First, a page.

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HEXITEC: A high-energy x-ray spectroscopic imaging detector for synchrotron applications

DOI: 10.1080/08940886.2018.1528431 DOI Help

Authors: M. C. Veale (UKRI Science & Technology Facilities Council) , P. Seller (UKRI Science & Technology Facilities Council) , M. Wilson (UKRI Science & Technology Facilities Council) , E. Liotti (University of Oxford)
Co-authored by industrial partner: No

Type: Journal Paper
Journal: Synchrotron Radiation News , VOL 31 , PAGES 28 - 32

State: Published (Approved)
Published: November 2018

Abstract: Over the last decade, the High-Energy X-ray Imaging Technology (HEXITEC) detector system for spectroscopic imaging of hard X-rays and γ-rays has been developed by the Science & Technology Facilities Council (STFC). The system is based upon the room-temperature compound semiconductor cadmium telluride (CdTe) which, due to its high density and large band gap, allows the measurement of X-ray and γ-ray spectra up to energies of 200 keV with an energy resolution of <1 keV without the need for cryogenic cooling systems. The technology differs significantly from single photon counting detector systems, where a count is registered each time the output of a pixel is above a threshold. In the HEXITEC system, each 250 μm pixel is able to record the precise energy deposited by an interaction and, over multiple frames, compiles energy-resolved X-ray spectra on a per-pixel basis rather than a simple 2D image. The system has been used at synchrotrons in applications which wish to discern mechanical, structural, or chemical information from within thick samples or to determine the chemical composition of samples containing multiple high Z materials which, typically, have closely spaced K-line X-ray emissions. While originally developed for materials science applications, the system has been successfully used across a diverse range of fields, including pure science, solar physics, medical imaging, and security applications. This article will review the current status of the technology and the performance of the latest system, and demonstrate the use of the system on a synchrotron beamline.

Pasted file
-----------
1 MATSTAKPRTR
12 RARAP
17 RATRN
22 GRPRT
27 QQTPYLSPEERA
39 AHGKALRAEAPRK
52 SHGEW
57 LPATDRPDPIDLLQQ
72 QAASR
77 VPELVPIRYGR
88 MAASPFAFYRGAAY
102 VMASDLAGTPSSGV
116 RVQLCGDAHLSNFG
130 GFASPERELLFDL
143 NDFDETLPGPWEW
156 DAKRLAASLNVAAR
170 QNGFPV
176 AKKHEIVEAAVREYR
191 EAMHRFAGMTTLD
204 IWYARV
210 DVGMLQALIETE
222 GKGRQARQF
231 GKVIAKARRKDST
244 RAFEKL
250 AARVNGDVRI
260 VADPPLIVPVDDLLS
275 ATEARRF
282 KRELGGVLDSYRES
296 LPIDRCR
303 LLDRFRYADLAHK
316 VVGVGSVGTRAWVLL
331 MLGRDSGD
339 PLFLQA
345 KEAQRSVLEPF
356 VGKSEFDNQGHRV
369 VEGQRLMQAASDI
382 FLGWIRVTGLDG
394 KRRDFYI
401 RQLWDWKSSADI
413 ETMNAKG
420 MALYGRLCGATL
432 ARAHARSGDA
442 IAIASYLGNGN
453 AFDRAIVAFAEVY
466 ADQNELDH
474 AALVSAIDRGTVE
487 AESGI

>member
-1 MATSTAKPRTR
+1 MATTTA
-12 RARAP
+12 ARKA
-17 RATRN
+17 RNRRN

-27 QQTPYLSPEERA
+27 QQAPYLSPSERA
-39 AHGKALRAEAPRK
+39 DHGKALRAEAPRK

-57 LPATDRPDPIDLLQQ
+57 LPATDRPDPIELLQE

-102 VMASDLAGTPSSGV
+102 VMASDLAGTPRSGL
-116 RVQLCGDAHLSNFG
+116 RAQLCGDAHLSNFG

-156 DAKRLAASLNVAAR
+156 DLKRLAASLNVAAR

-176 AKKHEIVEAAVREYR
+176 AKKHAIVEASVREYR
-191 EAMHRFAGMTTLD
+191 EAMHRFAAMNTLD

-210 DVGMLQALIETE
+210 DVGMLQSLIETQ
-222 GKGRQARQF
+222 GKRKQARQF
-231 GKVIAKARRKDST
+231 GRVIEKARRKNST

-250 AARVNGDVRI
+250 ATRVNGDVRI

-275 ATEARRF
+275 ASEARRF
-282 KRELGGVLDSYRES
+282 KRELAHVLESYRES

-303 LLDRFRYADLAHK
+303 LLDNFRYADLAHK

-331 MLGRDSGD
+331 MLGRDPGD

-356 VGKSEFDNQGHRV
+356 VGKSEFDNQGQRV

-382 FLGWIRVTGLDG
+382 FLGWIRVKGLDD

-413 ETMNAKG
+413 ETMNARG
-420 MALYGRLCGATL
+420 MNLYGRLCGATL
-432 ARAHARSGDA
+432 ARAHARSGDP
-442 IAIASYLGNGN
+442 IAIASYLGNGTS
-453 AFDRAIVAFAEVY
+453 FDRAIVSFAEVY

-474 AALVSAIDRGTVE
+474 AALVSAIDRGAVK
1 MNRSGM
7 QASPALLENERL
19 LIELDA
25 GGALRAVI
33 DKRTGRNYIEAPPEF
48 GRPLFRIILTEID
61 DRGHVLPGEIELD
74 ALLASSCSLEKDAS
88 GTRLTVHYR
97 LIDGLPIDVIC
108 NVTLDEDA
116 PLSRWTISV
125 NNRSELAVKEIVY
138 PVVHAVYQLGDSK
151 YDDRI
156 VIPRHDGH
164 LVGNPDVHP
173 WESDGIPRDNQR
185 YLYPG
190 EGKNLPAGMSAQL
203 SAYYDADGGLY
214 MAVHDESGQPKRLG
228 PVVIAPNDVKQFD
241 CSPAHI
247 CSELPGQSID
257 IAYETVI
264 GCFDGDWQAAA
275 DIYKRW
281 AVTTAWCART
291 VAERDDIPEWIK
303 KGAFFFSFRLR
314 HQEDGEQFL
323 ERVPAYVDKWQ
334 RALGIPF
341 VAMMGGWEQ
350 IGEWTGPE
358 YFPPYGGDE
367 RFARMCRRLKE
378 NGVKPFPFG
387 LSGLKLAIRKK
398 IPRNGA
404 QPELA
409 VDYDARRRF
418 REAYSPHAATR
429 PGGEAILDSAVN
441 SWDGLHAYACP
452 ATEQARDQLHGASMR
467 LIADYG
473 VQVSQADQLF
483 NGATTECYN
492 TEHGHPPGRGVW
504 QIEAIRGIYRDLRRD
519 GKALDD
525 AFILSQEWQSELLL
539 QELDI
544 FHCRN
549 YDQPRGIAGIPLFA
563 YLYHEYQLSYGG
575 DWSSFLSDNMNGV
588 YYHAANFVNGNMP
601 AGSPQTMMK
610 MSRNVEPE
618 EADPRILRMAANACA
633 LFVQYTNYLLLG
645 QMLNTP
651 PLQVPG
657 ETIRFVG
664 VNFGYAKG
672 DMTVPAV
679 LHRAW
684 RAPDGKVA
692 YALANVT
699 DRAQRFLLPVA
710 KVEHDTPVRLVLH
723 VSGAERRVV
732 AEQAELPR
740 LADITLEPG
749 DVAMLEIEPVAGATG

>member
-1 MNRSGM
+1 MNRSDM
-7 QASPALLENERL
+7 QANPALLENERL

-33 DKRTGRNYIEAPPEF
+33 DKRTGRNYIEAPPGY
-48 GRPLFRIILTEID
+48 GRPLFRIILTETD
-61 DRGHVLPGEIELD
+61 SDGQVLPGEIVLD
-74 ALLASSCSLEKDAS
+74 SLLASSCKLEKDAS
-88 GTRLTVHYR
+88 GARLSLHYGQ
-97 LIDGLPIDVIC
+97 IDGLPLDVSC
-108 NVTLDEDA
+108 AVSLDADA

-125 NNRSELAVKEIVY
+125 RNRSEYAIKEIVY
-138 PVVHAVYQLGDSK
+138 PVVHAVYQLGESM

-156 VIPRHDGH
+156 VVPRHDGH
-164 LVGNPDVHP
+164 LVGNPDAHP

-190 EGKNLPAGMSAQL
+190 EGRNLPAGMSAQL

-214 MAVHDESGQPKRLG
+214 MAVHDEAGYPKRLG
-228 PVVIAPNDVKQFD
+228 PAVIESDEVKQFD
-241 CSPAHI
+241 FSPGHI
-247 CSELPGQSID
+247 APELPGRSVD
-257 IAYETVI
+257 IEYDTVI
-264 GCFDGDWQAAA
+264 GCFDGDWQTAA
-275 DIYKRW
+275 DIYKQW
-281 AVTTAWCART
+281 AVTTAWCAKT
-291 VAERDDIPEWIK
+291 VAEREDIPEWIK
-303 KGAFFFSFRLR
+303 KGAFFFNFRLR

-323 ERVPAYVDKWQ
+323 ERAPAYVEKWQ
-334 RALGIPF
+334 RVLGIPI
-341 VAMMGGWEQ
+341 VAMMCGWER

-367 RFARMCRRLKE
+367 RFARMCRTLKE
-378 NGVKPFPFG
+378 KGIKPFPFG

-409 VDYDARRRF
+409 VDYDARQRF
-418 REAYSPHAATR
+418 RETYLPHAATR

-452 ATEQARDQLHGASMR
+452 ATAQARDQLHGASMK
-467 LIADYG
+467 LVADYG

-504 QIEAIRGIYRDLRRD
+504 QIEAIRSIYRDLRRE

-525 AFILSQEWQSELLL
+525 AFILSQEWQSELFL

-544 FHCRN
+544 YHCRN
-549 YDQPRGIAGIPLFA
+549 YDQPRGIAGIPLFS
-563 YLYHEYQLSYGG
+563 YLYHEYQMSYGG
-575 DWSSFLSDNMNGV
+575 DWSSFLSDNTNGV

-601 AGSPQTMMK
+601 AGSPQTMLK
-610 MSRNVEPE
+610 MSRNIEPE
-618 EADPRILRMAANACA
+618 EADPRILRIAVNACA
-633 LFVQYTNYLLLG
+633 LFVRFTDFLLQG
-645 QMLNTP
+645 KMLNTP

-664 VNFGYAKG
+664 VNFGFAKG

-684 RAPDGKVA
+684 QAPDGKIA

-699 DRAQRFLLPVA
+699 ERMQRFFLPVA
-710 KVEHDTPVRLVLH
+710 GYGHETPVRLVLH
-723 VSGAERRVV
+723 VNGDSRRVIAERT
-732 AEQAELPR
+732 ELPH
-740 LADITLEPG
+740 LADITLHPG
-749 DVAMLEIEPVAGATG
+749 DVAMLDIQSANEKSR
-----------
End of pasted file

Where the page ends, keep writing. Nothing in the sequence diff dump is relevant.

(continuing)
Subject Areas: Technique Development, Physics

Instruments: I12-JEEP: Joint Engineering, Environmental and Processing

Other Facilities: ESRF

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